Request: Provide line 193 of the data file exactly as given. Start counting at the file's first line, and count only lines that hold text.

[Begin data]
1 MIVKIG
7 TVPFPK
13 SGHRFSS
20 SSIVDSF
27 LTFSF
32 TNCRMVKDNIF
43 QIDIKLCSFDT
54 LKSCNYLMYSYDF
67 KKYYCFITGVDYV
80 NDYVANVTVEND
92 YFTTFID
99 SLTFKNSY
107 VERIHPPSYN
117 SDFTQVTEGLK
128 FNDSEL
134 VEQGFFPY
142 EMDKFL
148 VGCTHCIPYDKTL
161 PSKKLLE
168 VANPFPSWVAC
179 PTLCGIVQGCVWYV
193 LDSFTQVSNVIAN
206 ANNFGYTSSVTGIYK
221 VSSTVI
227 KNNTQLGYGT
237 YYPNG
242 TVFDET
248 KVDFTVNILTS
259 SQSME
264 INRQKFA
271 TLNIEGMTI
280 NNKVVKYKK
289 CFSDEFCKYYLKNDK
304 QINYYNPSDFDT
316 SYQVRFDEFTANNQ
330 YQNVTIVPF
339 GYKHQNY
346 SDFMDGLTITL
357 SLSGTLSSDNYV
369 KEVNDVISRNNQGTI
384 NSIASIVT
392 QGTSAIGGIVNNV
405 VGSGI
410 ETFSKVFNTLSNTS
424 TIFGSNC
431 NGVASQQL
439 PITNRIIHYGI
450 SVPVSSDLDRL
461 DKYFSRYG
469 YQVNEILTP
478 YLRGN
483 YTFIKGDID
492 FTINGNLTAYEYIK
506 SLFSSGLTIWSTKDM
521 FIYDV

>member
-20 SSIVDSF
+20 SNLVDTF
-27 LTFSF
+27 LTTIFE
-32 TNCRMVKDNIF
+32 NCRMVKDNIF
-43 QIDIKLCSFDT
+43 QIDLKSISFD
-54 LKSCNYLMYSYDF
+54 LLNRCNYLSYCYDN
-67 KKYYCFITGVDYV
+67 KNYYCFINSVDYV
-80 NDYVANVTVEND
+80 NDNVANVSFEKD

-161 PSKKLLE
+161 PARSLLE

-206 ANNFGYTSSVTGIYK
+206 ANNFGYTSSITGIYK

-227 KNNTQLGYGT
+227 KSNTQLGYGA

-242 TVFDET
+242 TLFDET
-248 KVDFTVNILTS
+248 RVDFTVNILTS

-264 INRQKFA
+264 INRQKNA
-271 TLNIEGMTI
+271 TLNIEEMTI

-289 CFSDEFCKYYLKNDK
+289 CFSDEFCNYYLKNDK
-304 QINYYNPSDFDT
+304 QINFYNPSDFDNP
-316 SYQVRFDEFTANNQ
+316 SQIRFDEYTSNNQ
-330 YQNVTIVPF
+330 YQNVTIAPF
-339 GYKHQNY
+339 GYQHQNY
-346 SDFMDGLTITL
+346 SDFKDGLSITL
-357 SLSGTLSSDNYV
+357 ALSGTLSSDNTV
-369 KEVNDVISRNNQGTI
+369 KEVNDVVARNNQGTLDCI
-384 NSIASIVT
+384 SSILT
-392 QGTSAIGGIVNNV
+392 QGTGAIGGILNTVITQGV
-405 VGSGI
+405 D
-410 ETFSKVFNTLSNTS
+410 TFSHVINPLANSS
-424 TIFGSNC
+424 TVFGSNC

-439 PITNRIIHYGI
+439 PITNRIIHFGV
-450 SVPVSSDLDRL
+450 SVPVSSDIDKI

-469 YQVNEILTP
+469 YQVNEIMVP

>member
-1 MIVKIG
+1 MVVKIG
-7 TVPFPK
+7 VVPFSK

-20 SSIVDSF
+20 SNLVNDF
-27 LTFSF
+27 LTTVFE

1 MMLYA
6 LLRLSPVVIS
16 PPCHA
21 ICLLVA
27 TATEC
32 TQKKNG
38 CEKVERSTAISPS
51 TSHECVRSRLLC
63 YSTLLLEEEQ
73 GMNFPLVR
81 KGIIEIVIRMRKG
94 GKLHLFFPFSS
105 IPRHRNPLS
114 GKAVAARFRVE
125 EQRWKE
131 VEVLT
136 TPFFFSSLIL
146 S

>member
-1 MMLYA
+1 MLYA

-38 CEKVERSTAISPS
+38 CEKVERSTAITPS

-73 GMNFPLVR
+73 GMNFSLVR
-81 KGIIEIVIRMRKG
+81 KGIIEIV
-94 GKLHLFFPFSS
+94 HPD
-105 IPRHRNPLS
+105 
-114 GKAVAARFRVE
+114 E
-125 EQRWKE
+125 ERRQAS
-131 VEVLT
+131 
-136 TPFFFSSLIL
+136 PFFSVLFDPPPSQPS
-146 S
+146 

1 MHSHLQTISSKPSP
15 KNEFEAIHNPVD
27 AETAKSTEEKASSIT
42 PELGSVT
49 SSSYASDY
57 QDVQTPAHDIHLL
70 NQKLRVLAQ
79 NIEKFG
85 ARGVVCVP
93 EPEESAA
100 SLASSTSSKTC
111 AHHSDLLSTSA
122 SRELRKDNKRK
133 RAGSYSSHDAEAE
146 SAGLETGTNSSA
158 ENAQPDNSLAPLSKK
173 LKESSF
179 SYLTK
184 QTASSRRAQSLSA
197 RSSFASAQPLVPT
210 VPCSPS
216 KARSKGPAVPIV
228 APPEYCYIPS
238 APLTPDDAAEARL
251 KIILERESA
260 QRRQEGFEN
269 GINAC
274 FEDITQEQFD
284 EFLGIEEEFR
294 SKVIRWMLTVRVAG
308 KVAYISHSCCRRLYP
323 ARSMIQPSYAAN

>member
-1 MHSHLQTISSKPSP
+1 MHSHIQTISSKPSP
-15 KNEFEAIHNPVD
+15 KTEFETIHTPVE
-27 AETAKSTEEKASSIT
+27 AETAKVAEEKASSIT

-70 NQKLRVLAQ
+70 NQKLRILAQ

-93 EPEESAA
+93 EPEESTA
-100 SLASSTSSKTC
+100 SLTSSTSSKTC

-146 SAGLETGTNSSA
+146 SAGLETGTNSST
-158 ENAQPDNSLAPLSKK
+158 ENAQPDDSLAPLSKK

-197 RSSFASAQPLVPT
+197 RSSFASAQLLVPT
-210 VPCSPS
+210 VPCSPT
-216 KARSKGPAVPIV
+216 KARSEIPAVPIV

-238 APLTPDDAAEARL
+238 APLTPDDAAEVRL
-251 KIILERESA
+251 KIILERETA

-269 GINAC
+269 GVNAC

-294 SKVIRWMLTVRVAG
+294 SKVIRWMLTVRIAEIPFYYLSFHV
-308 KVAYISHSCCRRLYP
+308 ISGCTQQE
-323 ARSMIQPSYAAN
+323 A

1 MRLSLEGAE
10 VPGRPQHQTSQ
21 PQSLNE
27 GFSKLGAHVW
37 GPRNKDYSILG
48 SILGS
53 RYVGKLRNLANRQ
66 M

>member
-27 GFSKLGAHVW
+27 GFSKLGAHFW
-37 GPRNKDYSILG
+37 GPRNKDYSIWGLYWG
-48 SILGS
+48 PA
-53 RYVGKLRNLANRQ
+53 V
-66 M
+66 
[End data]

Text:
269 GINAC